Anh Nguyen-Huynh, M.D., Ph.D.
09/10/2009 - Affecting roughly half a million Americans, Meniere’s Disease is a disorder of the inner ear, causing episodic attacks of vertigo, nausea and vomiting, tinnitus and fluctuating hearing loss. Meniere’s disease tends to afflict people over 40 years old.
Affecting roughly half a million Americans, Meniere’s Disease is a disorder of the inner ear, causing episodic attacks of vertigo, nausea and vomiting, tinnitus and fluctuating hearing loss. Meniere’s disease tends to afflict people over 40 years old. Anh Nguyen-Huynh, M.D., Ph.D., Assistant Professor in the Department of Otolaryngology/Head & Neck Surgery, is focused on Meniere’s disease as both a clinician and researcher. An anecdote about a recent patient explains why.
“One of my patients enrolled in our clinical trial kept very detailed, reliable notes of his diet and activity,” he said. “From these notes, we were able to determine that his attacks typically occurred after he had eaten a high-salt meal or snack. While there is a generally-accepted correlation between attacks and a high-salt diet, his record-keeping prioritized a concrete line of enquiry that I was subsequently able to pursue in my lab.”
Meniere’s disease is particularly suited to simultaneous investigation in the clinic and lab, since it is not fully explained by genetic or environmental factors alone, but likely by a combination of genetics, pre-disposition and environmental influences or metabolic changes. Dr. Nguyen-Huynh's work is currently supported by the Oregon Clinical and Translational Research Institute (OCTRI).
“The OCTRI framework supports me in examining a problem from every possible angle to make as many connections as I can between what I observe clinically and what I observe in the lab,” said Dr. Nguyen-Huynh.
Dr. Nguyen-Huynh’s research uses a technique developed in mice by John Brigande, Ph.D., Assistant Professor in the Department of Otolaryngology/Head and Neck Surgery, which bypasses the risks and complexity of creating a fully transgenic animal by creating one with one transgenic ear. This supports greater flexibility in targeting or shutting down specific genes which may be implicated in hearing loss and other vestibular problems. Dr. Nguyen-Huynh uses this technique to test suspect genes obtained from patients with Meniere’s disease. Vestibular problems are identified by comparing the length of time a normal mouse and a genetically-altered mouse requires to navigate a maze or swim a specified distance. Eventually, the goal is to find these genes in humans.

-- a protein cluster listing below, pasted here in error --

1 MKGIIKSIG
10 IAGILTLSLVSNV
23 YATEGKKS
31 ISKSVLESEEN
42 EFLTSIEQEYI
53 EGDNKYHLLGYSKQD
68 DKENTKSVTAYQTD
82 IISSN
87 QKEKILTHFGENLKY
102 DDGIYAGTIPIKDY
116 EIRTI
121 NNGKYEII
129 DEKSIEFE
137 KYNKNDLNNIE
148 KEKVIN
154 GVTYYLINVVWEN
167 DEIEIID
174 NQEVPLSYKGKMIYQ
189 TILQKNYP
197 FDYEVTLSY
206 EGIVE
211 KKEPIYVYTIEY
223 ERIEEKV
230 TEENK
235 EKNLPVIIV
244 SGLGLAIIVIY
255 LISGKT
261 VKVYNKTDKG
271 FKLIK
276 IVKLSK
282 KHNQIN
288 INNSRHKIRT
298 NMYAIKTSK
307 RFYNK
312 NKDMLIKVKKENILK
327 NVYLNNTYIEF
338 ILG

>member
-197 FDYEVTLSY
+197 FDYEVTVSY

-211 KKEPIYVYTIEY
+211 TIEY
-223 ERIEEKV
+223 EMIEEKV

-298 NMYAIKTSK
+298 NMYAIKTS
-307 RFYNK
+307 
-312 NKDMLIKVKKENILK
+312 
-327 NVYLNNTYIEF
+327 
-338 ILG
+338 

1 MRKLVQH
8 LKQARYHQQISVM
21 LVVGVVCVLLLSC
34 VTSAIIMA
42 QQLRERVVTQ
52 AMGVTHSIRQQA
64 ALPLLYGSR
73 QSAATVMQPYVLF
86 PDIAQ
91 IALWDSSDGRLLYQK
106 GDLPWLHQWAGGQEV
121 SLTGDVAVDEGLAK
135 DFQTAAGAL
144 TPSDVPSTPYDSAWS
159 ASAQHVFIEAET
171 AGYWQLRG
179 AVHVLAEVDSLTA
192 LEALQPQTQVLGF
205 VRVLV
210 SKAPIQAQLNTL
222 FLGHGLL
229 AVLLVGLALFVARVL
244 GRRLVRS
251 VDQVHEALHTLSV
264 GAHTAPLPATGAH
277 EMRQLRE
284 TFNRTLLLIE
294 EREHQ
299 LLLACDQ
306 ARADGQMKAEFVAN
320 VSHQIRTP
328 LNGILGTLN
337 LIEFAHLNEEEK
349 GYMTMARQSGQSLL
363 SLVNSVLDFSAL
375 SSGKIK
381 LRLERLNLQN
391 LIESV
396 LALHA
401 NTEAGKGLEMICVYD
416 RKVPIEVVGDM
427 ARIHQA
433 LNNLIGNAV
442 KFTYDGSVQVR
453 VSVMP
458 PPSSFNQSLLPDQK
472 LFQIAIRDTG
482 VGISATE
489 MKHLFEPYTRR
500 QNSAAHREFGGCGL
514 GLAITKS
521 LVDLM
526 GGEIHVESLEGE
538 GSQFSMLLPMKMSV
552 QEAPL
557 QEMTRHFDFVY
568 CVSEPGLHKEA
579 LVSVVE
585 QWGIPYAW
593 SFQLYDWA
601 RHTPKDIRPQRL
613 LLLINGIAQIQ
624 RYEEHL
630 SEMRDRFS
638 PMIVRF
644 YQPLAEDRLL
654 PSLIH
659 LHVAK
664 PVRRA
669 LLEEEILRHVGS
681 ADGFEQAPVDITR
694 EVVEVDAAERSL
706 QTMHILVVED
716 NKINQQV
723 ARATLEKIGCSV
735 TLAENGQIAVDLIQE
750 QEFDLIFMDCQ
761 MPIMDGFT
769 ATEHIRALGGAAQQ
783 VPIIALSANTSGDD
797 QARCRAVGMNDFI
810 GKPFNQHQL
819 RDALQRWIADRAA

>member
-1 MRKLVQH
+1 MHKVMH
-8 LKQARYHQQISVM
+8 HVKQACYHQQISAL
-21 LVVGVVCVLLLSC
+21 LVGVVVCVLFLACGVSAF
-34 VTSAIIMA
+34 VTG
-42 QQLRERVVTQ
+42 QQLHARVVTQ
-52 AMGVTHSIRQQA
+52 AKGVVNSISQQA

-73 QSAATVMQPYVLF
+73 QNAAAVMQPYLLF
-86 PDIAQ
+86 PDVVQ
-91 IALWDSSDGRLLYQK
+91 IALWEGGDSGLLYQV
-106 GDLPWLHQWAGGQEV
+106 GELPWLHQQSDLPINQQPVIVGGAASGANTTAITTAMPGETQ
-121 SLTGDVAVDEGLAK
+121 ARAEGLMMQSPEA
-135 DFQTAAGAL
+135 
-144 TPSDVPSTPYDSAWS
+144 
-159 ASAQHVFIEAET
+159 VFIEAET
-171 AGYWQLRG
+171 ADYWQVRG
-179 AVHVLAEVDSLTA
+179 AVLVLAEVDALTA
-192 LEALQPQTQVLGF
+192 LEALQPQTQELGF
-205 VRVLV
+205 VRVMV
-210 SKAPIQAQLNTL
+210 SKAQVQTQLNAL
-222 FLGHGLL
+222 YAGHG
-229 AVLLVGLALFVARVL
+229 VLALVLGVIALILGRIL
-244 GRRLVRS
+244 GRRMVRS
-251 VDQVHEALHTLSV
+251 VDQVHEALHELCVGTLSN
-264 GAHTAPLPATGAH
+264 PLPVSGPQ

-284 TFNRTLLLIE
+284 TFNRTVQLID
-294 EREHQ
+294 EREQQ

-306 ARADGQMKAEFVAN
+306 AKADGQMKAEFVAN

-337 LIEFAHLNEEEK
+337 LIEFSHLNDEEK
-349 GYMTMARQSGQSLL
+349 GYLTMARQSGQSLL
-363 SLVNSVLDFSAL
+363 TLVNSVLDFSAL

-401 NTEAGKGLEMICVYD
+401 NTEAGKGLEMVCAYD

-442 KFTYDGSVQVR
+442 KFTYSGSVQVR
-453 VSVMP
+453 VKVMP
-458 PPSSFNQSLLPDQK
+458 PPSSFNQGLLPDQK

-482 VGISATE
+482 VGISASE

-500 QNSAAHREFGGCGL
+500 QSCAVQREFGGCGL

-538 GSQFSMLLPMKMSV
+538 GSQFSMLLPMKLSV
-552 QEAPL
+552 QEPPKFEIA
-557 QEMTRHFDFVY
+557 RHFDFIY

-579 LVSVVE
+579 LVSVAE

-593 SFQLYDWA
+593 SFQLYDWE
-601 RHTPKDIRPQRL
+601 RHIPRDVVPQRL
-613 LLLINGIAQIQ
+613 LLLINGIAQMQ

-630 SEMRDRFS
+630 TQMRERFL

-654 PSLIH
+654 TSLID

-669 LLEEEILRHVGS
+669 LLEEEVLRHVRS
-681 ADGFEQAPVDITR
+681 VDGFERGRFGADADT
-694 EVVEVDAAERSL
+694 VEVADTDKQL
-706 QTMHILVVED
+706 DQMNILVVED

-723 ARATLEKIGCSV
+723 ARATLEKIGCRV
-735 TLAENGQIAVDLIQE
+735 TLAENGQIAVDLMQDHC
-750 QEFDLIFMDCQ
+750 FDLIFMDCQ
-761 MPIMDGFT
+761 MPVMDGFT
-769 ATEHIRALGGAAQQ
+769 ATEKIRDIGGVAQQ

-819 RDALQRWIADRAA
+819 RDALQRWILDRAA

“Even though my clinical interest is Meniere's disease, my research is really about how the inner ear works to give us hearing and balance,” said Dr. Nguyen-Huynh. “The exciting part about what I am doing is that I believe my results will be relevant to the study of any inner ear disorder. “
The OCTRI structure also supports study of patients in a clinical research setting, using diagnostic tests in a highly controlled environment to determine risk factors and efficacy of outcomes. Dr. Nguyen-Huynh’s involvement in the training available in the Human Investigation Program is a key guide to this evolving component of his work.
“OCTRI is privileged to support Dr. Nguyen-Huynh. He is an excellent example of the researchers that OCTRI is here to nurture,” said Eric Orwoll, M.D., OCTRI Director. “His work is highly inter-disciplinary in nature, and OCTRI provides him and others the tools, the training and the support infrastructure to fully exploit the bench to bedside model, and to do research conducted simultaneously in basic and patient environments."
A native of Vietnam, Dr. Nguyen-Huynh received his medical degree and graduate medical education at Harvard, followed by a fellowship in Otology and Neurotology at the Stanford University School of Medicine. He came to OHSU from Stanford in 2006, having identified OHSU as one of the few places that provided an opportunity to explore his research and clinical interests simultaneously.